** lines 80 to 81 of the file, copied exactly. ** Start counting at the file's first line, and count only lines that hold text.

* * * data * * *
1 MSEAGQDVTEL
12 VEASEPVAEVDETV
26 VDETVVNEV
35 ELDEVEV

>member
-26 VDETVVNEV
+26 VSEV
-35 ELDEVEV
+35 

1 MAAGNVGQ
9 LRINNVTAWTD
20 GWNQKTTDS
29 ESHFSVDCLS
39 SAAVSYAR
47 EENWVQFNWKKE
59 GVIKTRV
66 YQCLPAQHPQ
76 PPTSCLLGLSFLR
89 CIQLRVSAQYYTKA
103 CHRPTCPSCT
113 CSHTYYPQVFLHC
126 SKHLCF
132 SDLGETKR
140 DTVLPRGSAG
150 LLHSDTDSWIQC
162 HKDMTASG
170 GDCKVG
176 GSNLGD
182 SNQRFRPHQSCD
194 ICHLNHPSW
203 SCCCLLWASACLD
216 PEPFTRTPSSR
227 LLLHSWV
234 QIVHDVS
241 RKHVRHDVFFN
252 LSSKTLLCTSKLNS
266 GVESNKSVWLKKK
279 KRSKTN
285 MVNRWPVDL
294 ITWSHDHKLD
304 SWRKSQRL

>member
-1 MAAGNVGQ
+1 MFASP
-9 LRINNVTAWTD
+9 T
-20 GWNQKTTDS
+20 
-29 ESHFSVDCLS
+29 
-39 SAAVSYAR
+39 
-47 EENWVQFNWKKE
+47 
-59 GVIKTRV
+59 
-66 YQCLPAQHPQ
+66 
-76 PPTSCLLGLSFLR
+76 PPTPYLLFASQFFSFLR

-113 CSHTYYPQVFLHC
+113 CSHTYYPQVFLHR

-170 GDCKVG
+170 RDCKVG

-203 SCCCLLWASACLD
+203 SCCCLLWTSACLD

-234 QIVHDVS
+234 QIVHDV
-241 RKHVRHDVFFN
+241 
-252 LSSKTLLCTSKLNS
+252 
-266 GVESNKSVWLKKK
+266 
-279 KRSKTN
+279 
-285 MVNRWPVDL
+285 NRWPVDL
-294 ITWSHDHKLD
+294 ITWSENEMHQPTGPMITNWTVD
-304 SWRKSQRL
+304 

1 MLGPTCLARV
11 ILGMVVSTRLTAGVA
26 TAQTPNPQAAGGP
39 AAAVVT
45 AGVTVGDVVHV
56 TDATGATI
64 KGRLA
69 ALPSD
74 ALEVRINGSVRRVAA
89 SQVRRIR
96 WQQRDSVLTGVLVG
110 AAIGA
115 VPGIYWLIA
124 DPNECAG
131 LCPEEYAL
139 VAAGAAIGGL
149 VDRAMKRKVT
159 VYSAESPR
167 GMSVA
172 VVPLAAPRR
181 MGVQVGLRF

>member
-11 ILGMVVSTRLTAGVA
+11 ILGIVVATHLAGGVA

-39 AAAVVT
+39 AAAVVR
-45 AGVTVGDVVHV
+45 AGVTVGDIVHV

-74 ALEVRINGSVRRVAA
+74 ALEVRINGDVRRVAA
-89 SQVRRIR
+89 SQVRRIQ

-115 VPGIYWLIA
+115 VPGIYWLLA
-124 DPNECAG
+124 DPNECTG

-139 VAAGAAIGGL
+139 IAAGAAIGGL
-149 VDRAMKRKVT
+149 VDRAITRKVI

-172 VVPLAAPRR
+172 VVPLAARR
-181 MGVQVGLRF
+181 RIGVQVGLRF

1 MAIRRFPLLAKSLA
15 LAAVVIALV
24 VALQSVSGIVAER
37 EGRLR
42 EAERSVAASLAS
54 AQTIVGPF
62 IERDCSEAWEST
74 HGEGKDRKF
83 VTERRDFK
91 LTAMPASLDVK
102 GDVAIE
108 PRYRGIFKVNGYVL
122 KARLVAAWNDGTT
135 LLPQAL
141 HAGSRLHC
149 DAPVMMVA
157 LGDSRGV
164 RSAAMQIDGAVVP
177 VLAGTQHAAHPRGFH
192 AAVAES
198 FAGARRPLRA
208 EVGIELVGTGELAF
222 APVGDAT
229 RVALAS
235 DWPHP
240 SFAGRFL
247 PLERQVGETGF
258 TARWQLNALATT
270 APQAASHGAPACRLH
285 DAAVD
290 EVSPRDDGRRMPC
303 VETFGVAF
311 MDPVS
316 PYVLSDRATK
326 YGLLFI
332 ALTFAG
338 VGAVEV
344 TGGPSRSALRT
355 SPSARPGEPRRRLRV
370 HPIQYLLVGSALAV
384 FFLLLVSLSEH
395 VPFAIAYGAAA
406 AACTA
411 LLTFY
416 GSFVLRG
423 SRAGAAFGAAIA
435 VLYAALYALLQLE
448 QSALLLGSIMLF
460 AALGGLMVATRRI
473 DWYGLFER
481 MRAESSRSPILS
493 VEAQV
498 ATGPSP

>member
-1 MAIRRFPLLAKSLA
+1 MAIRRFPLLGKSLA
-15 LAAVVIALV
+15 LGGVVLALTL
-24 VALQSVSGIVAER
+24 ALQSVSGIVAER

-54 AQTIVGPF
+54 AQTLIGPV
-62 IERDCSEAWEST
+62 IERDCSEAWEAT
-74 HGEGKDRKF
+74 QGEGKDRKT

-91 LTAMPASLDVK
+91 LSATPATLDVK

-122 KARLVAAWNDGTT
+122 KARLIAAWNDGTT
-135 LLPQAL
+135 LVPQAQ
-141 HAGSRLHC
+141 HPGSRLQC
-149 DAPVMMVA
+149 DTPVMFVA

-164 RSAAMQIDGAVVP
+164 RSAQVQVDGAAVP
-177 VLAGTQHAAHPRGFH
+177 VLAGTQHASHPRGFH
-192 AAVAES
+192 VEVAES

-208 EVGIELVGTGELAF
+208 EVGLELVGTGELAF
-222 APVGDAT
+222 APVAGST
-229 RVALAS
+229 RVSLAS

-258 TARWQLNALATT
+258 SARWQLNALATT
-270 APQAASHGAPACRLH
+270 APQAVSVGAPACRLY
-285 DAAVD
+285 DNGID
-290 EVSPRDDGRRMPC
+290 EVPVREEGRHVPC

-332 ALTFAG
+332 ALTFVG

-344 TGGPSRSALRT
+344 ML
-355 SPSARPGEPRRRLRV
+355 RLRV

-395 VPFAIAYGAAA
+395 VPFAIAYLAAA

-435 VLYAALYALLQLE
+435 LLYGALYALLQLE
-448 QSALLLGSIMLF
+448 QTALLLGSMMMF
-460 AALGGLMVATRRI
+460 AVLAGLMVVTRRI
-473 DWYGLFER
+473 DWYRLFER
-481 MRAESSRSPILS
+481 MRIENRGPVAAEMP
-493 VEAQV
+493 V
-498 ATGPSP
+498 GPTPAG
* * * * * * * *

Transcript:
+294 ITWSENEMHQPTGPMITNWTVD
-304 SWRKSQRL